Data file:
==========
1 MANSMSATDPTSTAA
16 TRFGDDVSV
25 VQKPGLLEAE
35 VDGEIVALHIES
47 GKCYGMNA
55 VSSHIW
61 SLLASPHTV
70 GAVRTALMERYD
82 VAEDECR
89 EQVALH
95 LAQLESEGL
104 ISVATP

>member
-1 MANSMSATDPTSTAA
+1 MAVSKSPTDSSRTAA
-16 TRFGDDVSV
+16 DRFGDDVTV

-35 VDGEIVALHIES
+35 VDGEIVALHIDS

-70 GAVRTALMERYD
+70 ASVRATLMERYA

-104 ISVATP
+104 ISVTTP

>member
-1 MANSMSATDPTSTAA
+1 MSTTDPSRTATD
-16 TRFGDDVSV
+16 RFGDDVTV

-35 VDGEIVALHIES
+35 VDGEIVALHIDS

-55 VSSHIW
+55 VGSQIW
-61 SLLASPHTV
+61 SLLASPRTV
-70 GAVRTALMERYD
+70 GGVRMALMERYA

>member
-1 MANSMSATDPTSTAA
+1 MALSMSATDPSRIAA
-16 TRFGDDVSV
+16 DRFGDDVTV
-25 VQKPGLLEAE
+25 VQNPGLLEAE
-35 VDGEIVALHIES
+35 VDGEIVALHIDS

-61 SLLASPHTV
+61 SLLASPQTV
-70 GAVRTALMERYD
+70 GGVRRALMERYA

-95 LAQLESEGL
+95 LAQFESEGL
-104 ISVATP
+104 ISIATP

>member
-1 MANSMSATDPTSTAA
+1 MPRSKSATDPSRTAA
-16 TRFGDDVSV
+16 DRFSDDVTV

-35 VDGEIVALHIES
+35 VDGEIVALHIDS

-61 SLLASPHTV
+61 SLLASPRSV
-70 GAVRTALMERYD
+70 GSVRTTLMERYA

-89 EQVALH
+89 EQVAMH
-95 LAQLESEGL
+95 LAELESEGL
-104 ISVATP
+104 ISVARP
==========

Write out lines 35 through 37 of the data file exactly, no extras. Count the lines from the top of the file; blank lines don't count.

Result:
-70 GAVRTALMERYD
+70 GGVRMALMERYA

>member